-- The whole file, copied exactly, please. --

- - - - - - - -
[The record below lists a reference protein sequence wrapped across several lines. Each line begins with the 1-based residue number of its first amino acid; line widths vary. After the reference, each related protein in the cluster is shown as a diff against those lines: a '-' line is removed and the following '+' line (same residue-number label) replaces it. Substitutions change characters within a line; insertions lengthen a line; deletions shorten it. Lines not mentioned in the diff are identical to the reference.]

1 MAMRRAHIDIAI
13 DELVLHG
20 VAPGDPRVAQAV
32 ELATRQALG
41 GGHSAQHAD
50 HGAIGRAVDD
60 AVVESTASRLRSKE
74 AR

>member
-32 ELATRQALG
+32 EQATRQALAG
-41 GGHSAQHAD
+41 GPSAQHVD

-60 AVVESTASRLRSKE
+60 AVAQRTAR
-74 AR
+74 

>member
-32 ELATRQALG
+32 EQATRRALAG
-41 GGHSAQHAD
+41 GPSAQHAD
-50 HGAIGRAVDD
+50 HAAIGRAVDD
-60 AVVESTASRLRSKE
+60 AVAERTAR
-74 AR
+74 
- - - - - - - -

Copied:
[The record below lists a reference protein sequence wrapped across several lines. Each line begins with the 1-based residue number of its first amino acid; line widths vary. After the reference, each related protein in the cluster is shown as a diff against those lines: a '-' line is removed and the following '+' line (same residue-number label) replaces it. Substitutions change characters within a line; insertions lengthen a line; deletions shorten it. Lines not mentioned in the diff are identical to the reference.]

1 MAMRRAHIDIAI
13 DELVLHG
20 VAPGDPRVAQAV
32 ELATRQALG
41 GGHSAQHAD
50 HGAIGRAVDD
60 AVVESTASRLRSKE
74 AR

>member
-32 ELATRQALG
+32 EQATRQALAG
-41 GGHSAQHAD
+41 GPSAQHVD

-60 AVVESTASRLRSKE
+60 AVAQRTAR
-74 AR
+74 

>member
-32 ELATRQALG
+32 EQATRRALAG
-41 GGHSAQHAD
+41 GPSAQHAD
-50 HGAIGRAVDD
+50 HAAIGRAVDD
-60 AVVESTASRLRSKE
+60 AVAERTAR
-74 AR
+74 